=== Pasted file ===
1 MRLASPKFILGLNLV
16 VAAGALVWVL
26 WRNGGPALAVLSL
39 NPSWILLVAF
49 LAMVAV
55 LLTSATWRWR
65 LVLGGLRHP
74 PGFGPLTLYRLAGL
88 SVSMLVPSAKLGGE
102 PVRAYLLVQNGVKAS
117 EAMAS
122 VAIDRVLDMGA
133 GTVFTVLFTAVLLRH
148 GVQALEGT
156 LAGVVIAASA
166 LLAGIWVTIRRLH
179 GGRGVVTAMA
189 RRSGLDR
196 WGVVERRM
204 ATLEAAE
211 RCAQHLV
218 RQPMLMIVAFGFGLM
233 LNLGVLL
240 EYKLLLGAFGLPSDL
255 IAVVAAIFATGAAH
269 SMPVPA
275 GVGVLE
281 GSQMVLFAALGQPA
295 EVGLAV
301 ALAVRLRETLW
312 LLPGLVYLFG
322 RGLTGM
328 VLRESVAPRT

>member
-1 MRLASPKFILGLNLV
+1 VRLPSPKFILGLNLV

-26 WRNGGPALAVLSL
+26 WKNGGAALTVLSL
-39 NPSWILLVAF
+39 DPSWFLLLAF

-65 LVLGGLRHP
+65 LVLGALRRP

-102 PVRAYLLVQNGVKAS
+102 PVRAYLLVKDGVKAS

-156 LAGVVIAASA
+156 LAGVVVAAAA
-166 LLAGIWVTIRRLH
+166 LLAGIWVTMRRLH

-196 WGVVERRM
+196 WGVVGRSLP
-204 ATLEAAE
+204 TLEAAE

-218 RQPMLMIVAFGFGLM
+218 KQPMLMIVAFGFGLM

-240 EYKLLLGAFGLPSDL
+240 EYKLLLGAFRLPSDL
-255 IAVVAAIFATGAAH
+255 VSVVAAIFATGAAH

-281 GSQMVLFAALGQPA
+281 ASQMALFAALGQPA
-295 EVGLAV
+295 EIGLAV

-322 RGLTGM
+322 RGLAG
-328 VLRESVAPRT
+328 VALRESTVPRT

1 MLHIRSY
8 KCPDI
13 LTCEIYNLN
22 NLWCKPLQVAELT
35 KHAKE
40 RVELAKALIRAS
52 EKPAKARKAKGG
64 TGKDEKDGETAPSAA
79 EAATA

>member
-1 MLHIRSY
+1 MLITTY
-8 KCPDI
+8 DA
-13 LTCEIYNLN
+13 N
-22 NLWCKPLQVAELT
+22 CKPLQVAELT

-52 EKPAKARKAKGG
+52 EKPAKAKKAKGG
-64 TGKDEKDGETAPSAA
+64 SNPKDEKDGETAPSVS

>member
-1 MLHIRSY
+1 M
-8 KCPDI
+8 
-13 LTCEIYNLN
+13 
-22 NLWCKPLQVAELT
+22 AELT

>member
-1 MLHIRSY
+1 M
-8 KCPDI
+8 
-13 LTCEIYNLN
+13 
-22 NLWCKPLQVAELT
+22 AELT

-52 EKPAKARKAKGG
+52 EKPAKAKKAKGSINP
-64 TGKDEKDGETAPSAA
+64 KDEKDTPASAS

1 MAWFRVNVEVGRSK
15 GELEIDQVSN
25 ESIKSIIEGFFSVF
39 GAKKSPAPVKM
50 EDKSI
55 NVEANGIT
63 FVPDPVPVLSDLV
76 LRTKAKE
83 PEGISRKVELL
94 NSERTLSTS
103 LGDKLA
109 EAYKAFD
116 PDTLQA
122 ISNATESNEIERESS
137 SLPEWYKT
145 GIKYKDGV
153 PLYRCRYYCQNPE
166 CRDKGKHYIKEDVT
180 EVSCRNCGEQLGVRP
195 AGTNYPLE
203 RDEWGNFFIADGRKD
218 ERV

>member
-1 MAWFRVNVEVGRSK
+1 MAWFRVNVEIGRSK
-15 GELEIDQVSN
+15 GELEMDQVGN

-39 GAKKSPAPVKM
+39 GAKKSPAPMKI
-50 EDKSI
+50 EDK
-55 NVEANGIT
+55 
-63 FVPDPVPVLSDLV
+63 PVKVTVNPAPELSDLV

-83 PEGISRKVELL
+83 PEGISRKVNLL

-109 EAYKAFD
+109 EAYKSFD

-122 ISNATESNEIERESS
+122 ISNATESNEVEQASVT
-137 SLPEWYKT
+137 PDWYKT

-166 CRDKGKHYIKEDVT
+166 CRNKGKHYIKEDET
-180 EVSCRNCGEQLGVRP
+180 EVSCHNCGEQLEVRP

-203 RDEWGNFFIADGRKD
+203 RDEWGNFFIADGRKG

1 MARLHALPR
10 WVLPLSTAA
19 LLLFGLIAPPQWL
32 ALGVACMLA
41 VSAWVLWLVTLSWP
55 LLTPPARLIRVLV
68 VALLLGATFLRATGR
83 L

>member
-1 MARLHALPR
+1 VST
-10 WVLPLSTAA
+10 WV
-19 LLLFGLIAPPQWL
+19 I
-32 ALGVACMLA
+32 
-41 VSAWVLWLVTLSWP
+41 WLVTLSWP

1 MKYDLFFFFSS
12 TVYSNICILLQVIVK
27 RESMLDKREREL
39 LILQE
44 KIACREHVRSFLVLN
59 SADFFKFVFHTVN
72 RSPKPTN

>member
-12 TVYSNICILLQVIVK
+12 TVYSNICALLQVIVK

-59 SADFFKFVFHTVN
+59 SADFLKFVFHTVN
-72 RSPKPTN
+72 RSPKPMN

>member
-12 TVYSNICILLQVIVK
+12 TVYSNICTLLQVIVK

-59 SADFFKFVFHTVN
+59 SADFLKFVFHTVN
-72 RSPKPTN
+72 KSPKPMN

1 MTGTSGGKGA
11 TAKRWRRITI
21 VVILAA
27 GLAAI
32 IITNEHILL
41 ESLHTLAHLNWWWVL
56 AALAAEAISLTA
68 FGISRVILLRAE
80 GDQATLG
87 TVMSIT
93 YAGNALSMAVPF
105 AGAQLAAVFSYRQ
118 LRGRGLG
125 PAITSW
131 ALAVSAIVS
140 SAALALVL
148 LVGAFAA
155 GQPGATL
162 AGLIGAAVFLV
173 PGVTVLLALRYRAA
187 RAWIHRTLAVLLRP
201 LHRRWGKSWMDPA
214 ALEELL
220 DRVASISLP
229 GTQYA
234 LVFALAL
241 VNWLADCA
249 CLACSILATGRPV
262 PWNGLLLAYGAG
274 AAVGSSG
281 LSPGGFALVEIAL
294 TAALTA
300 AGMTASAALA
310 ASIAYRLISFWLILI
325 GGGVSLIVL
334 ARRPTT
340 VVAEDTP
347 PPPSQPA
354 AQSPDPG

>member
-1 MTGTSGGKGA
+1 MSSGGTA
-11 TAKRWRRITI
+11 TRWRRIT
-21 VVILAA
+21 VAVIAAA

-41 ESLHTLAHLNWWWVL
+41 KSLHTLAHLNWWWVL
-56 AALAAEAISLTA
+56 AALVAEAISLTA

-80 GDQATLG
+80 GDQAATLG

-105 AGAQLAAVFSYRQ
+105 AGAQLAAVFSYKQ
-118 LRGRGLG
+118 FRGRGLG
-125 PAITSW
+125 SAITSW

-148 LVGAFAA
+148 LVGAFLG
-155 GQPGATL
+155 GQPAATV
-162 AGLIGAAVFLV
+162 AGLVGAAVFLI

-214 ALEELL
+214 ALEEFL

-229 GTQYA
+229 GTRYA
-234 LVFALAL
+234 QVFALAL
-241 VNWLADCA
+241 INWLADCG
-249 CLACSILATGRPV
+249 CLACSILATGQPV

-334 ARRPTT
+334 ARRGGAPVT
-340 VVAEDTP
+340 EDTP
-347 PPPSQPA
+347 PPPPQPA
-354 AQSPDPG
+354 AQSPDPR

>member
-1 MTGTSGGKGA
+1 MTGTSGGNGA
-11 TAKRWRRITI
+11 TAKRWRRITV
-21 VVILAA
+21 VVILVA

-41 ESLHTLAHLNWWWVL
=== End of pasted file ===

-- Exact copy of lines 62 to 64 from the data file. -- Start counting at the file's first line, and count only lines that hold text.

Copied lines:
+295 EIGLAV

-322 RGLTGM
+322 RGLAG